Zillow: Perception Of Home Values Becoming More Accurate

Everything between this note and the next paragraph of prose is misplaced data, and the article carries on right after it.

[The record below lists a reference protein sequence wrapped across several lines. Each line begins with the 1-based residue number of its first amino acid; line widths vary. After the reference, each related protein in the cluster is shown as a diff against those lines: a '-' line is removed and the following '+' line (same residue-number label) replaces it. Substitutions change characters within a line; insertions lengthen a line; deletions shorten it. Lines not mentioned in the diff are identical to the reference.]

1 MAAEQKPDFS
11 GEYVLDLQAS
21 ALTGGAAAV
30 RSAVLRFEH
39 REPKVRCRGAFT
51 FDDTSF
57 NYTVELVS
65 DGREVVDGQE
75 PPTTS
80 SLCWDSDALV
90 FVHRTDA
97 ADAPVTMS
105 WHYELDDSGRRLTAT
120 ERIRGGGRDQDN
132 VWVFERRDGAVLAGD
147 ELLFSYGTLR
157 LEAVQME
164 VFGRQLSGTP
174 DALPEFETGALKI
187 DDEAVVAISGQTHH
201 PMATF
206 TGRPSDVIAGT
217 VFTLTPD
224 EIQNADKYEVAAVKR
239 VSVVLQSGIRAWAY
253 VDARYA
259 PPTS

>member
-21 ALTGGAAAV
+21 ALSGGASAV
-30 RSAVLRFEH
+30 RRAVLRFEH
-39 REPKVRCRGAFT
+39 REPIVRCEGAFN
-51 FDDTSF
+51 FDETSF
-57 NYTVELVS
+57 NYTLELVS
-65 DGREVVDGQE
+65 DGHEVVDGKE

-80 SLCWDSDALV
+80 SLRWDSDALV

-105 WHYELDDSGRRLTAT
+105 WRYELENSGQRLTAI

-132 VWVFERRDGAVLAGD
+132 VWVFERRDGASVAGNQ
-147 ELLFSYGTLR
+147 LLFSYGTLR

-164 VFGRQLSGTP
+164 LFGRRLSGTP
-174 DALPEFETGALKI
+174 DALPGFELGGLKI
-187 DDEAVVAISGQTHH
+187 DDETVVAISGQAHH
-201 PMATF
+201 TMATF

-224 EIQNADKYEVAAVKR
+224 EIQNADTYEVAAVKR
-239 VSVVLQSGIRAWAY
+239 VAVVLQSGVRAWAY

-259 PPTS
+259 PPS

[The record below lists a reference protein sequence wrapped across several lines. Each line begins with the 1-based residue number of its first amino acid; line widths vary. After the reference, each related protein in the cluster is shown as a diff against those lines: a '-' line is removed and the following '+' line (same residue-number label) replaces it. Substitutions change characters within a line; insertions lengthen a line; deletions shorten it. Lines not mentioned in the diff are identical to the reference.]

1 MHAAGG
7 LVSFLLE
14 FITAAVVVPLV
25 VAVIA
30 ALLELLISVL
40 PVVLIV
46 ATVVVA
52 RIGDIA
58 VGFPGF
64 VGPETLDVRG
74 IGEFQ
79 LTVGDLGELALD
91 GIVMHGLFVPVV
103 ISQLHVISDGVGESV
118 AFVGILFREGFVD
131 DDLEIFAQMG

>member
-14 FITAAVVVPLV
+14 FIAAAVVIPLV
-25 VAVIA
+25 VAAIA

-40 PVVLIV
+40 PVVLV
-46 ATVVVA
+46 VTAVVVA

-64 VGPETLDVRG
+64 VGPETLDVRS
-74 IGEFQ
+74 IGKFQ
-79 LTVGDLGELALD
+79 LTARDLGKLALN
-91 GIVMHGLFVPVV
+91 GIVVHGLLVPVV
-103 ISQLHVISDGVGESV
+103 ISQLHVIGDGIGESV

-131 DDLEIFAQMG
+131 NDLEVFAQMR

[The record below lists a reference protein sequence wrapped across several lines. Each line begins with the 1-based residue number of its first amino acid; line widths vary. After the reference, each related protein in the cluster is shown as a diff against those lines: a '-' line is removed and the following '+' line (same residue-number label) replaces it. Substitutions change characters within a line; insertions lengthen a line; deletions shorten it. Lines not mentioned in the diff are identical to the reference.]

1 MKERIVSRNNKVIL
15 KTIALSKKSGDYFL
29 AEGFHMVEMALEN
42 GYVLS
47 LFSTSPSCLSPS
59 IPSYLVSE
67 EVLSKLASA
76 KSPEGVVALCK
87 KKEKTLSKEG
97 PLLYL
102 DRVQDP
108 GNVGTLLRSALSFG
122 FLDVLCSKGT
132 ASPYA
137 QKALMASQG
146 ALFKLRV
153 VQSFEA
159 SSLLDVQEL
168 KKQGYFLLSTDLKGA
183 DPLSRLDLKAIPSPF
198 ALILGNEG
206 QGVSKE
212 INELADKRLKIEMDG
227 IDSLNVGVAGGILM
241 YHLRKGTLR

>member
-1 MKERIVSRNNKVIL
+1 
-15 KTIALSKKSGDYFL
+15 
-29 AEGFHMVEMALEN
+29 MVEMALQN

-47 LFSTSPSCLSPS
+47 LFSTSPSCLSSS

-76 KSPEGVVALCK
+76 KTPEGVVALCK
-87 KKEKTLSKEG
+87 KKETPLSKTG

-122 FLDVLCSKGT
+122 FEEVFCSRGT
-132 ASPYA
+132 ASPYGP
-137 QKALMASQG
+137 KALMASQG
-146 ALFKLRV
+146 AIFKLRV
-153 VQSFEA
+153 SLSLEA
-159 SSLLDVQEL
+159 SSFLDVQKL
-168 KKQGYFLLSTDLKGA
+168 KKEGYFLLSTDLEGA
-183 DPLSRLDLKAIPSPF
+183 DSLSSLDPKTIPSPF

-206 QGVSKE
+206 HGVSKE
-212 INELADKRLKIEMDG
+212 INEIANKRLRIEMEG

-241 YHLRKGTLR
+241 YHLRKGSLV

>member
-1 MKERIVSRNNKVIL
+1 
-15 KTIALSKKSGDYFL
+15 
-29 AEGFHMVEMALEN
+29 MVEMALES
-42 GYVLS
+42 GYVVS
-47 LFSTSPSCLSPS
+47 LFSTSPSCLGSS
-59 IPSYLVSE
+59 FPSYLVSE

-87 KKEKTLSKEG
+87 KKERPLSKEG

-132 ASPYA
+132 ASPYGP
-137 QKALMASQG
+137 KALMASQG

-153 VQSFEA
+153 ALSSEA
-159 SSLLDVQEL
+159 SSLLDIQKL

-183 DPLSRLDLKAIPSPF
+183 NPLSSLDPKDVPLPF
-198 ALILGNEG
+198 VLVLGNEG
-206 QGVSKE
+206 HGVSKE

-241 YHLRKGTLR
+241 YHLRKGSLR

an homeowners' perceptions about home values are creeping closer to reality, though they are still a bit on the optimistic side, according to information from Zillow's Q1 Homeowner Confidence Survey. Sixty percent of borrowers believe their own home lost value during the past 12 months, the survey says. In reality, 80% of homes across the country lost value during the past 12 months, according to Zillow's first-quarter Real Estate Market Reports. Additionally, 18% believe their own home gained value in the past 12 months, and 22% believe its value remained the same. That resulted in a Zillow Home Value Misperception Index of five – the lowest it has been since Zillow introduced the index in the second quarter of 2008 – and down from 10 in the fourth quarter of 2008. A Misperception Index of zero would mean homeowners perceptions' were in line with actual values. Looking ahead, however, most homeowners – 74% – believe their home will not decline in value in the next six months. Specifically, more than one in four homeowners – 27% – think their home's value will increase in the next six months, while nearly half – 47% – believe their home's value will remain the same. ‘While homeowners are now more realistic when looking backward, they are still pretty starry-eyed when looking forward with three out of four homeowners believing that their own homes' prices will increase or be flat over the next six months," comments Stan Humphries, Zillow's vice president of data and analytics. "Unfortunately, there are few markets we expect to perform this well.’ The survey also found that potential sellers are holding back due to the current market. When asked about future plans to sell, 31% of homeowners said they would be at least ‘somewhat likely’ to put their homes on the market in the next 12 months if they saw signs of a real estate market turnaround. "With almost a third of homeowners poised to jump into the market at the first sign of stabilization, this could create a steady stream of new inventory adding to already record-high inventory levels, thus keeping downward pressure on home prices," Humphries adds. SOURCE:


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